Neuhaus, Kathrin; Meuli, Martin; Koenigs, Ingo; Schiestl, Clemens

2013-10-01

153

The accelerating effect of negative pressure wound therapy with Prevena™ on the healing of a closed wound with persistent serous secretion.  

PubMed

Negative pressure wound therapy has been lately used on closed incisions in the immediate postoperative period to accelerate wound healing. However, there are no data in the literature regarding the use of this type of therapy for wounds with persistent secretion in the early postoperative care. We present the first report of persistent postoperative serous wound secretion in a patient after femoral nailing treated successfully with Prevena™ (KCI), a closed incision negative pressure management system (CINPWT). PMID:24393137

Altintas, Burak; Biber, Roland; Brem, Matthias H

2014-01-01

154

[Management of complications after residual tumor resection for metastatic testicular cancer].  

PubMed

Residual tumor resection (RTR) in patients with metastatic testicular cancer plays a pivotal role in a multimodal treatment. It can be performed unilaterally or as an extended bilateral RTR. Additional surgical procedures might be necessary, such as nephrectomy, splenectomy, partial colectomy, or vascular interventions with possible caval resection, cavotomy, or aortic resection with aortic grafting. Consequently, several complications can be seen in the intra- and postoperative course, most common of which are superficial wound infections, intestinal paralysis, lymphocele, and chylous ascites. We sought to describe complication management and how to prevent complications before they arise. PMID:25023235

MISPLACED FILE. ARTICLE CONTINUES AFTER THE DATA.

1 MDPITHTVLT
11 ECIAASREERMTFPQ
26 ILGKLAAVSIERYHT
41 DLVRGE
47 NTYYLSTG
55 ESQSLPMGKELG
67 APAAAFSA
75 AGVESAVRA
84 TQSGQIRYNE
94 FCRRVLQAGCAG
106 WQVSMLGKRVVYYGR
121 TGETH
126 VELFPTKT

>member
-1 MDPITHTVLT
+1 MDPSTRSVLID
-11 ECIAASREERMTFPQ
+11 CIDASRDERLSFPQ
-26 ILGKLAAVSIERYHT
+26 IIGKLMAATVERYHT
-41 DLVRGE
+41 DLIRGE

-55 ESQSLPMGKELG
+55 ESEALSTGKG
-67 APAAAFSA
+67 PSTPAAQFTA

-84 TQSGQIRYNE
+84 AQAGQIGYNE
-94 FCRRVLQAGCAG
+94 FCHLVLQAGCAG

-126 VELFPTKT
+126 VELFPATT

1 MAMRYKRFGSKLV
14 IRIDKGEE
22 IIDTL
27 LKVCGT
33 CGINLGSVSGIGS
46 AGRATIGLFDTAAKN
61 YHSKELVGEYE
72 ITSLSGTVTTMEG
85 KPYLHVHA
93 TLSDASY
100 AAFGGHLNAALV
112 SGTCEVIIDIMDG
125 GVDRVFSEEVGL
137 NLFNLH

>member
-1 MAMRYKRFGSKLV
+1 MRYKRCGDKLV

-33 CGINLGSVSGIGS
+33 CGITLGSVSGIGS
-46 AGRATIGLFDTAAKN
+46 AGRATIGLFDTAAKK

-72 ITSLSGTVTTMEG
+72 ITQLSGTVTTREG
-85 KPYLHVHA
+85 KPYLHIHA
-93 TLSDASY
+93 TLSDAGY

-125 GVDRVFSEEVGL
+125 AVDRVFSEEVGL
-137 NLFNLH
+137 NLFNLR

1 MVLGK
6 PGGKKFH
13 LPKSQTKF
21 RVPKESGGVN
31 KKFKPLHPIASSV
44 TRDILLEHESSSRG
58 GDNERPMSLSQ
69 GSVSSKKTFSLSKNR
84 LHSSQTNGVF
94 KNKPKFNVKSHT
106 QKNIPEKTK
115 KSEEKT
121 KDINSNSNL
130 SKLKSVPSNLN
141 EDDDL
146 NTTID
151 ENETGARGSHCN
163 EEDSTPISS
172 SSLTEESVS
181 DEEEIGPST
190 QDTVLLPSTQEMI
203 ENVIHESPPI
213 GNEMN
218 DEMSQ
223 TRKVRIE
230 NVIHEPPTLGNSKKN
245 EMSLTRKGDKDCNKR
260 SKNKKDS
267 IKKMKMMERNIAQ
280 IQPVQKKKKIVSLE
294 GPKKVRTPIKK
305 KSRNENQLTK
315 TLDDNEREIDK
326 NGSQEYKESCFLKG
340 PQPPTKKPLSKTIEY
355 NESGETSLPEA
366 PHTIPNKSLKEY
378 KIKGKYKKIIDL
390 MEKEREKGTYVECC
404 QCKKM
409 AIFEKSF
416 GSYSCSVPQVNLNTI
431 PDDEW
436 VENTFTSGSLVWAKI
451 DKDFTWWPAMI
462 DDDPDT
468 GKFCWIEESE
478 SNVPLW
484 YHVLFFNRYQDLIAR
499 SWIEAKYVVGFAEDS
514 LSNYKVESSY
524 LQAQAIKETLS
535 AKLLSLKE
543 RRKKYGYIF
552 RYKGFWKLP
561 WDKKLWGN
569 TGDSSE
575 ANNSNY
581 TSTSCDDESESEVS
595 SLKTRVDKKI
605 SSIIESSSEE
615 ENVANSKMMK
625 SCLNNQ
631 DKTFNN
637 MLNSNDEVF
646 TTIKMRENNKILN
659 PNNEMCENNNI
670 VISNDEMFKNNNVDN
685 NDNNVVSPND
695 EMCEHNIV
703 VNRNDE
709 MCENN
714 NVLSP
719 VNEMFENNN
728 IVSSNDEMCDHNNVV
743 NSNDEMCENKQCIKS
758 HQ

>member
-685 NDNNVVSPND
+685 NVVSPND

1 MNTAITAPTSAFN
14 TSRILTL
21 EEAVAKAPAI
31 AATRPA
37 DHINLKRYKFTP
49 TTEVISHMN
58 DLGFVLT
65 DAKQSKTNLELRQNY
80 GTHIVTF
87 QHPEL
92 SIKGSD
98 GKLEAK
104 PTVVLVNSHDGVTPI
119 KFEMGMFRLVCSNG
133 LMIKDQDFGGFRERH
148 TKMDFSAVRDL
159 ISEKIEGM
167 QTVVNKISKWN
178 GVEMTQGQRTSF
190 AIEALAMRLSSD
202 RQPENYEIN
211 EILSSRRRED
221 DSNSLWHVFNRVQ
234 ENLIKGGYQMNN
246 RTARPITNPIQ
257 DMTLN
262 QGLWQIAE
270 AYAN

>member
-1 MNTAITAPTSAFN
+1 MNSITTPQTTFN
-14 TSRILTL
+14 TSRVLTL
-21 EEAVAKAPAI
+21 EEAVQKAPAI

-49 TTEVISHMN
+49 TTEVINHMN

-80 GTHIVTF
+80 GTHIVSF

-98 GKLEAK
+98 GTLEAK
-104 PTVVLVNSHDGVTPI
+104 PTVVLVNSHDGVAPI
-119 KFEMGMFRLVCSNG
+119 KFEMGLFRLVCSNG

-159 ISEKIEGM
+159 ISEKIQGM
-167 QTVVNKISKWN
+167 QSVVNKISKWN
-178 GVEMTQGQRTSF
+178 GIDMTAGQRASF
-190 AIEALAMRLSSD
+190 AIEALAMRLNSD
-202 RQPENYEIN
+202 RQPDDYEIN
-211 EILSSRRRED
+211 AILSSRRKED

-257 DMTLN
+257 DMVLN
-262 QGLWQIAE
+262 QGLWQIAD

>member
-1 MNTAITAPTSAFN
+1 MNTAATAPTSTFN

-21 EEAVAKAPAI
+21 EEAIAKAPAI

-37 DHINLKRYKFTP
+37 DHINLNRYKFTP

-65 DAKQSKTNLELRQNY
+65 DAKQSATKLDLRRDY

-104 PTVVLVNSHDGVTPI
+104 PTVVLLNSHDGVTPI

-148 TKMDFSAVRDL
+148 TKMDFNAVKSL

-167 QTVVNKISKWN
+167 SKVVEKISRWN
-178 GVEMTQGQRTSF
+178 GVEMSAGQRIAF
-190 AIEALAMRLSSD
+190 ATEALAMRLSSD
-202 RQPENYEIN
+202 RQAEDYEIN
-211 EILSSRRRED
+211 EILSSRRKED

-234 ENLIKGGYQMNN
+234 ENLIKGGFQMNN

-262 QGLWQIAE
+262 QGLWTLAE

Lusch, A; Zaum, M; Winter, C; Albers, P

2014-07-01

155

Successful treatment of an infected wound in infants by a combination of negative pressure wound therapy and arginine supplementation  

Microsoft Academic Search

ObjectiveWound dehiscence caused by surgical site infection (SSI) presents a complicated problem. Negative pressure wound therapy (NPWT) was developed to treat wound dehiscence. Nutritional treatment using arginine has also been recently shown to be effective for the treatment of pressure ulcers. Therefore, wound complications due to SSI were treated using NPWT combined with nutritional therapy with an arginine-rich supplement (ARS).

Kouji Masumoto; Kouji Nagata; Yoichiro Oka; Hiroki Kai; Sadako Yamaguchi; Mika Wada; Tsuyoshi Kusuda; Toshiro Hara; Shin-ichi Hirose; Akinori Iwasaki; Tomoaki Taguchi

2011-01-01

156

JAMA Patient Page: Postoperative Infections  

MedlinePLUS

... longer hospital stays, and increased health care costs. Postoperative infections may cause severe problems, including failure of the surgical procedure, other surgical complications, sepsis, organ failure, and even death. Some persons ...

157

Ultraviolet light and hyperpigmentation in healing wounds  

SciTech Connect

The concept of permanent hyperpigmentation in wounds following ultraviolet light exposure during the postoperative period has found a place in plastic surgical literature but has not been documented. This study evaluates the effect of ultraviolet light on healing wounds in paraplegics. It failed to confirm permanent alteration in pigmentation response to ultraviolet exposure and suggests that other factors are of greater importance in the development of hyperpigmentation in the healing wound.